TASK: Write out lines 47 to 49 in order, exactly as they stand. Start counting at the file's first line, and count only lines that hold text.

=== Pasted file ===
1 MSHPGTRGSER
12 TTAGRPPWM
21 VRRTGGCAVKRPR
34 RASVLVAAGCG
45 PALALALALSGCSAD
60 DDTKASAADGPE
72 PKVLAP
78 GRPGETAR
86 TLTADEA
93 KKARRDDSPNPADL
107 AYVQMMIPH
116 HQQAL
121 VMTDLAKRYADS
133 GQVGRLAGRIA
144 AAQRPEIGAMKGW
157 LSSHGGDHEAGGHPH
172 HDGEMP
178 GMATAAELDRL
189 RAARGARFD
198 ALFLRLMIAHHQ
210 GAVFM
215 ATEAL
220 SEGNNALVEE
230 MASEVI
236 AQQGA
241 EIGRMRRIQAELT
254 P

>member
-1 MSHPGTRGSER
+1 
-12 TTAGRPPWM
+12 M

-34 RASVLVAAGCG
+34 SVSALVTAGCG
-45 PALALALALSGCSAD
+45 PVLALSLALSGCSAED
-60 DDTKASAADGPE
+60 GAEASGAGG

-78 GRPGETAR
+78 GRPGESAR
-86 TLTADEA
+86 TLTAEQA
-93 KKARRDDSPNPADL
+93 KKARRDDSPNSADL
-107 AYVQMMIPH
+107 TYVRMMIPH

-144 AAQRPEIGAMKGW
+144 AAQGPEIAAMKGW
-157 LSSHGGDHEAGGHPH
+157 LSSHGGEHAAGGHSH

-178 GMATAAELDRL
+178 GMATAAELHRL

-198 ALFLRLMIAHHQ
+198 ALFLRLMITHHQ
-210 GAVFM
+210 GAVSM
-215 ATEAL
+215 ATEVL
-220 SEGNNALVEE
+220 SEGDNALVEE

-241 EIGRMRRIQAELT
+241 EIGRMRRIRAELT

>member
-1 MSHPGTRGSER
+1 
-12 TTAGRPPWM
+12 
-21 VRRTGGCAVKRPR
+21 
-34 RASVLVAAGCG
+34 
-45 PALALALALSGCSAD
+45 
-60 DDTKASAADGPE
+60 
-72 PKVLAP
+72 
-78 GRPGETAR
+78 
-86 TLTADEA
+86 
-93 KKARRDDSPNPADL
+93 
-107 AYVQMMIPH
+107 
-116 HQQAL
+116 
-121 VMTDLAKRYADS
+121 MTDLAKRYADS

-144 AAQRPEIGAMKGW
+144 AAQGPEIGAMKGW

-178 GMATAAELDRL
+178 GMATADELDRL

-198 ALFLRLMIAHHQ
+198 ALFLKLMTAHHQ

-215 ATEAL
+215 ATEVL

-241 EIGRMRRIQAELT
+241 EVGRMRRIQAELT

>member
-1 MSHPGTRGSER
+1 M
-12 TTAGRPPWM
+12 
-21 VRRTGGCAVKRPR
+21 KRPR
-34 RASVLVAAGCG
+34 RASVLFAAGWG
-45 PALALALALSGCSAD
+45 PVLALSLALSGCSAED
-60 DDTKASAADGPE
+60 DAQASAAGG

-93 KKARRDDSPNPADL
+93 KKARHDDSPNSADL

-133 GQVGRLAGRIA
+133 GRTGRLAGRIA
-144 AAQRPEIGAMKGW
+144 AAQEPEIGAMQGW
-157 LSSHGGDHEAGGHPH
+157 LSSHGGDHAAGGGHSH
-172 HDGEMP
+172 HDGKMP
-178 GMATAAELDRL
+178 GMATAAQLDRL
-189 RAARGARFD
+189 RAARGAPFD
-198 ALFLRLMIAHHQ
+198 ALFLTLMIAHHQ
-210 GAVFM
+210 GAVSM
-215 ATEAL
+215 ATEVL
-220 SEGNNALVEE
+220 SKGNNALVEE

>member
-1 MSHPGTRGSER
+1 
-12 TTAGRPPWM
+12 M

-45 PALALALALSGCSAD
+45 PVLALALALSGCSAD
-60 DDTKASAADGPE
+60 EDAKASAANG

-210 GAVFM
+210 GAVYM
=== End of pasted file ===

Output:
-144 AAQRPEIGAMKGW
+144 AAQGPEIAAMKGW
-157 LSSHGGDHEAGGHPH